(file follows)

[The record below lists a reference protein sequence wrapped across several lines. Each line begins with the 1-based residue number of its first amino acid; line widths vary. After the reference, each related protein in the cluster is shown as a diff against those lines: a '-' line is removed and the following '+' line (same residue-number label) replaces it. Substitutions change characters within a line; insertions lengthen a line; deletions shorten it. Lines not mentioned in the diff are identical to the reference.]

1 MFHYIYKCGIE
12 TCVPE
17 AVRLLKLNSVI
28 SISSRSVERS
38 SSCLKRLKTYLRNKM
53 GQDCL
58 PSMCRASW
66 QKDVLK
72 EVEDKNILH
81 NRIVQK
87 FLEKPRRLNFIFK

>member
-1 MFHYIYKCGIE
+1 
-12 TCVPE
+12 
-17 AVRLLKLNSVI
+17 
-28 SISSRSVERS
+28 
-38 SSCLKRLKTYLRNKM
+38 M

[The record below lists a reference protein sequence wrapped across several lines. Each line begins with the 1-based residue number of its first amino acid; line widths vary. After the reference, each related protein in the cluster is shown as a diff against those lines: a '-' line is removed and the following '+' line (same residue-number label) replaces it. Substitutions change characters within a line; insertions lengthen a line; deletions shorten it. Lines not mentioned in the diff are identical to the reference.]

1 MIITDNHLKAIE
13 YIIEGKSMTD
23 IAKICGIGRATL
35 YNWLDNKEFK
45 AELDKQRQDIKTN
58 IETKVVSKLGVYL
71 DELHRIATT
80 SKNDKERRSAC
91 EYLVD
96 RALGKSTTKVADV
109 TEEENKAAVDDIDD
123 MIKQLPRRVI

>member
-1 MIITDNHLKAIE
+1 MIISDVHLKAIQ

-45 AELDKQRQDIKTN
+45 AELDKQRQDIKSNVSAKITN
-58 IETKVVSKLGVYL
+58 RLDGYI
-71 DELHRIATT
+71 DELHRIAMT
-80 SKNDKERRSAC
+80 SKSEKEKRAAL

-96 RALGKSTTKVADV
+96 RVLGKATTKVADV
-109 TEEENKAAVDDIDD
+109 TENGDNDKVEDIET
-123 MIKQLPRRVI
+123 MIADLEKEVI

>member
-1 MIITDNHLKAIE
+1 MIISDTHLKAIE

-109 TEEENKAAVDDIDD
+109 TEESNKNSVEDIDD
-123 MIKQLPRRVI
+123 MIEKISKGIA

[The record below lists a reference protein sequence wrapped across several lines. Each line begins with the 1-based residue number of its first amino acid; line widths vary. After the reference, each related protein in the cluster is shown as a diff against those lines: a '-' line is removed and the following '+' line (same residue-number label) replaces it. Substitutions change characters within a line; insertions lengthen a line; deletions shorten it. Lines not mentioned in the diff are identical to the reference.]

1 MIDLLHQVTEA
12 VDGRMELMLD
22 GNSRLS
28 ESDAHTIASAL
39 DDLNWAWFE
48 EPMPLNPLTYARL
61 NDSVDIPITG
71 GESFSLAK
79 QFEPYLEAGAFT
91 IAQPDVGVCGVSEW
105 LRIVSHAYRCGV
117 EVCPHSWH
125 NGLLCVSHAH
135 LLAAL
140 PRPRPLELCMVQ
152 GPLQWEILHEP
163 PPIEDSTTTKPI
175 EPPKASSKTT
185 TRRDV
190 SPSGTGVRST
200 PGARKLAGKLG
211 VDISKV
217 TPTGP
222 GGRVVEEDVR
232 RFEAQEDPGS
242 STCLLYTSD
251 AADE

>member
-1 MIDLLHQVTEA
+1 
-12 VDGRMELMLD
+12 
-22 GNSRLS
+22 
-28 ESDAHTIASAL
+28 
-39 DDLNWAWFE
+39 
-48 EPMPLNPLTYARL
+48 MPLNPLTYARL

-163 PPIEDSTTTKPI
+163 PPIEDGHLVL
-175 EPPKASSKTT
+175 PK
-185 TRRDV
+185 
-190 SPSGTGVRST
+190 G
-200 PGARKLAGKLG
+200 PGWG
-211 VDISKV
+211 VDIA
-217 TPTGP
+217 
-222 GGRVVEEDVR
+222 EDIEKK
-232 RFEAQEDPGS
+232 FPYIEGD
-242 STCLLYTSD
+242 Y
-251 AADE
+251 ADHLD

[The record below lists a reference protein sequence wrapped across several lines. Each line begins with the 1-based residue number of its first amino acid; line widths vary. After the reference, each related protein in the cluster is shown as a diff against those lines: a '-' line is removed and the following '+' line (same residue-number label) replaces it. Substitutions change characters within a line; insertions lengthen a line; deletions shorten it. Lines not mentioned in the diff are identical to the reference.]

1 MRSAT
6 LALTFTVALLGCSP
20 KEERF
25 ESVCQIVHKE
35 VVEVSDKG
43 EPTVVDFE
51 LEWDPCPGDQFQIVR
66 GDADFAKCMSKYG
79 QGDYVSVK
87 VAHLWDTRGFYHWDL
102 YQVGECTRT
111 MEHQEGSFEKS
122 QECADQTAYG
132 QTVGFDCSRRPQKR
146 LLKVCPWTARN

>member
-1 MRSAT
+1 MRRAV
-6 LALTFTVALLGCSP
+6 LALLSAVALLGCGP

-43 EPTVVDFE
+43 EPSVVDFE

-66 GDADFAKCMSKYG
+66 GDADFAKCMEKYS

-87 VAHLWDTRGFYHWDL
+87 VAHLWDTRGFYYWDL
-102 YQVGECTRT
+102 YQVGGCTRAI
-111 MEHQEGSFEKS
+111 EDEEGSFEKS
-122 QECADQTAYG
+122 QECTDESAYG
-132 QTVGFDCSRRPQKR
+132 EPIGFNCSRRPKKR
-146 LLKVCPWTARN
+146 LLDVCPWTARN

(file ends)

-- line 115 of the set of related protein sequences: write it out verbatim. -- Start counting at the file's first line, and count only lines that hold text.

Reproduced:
+217 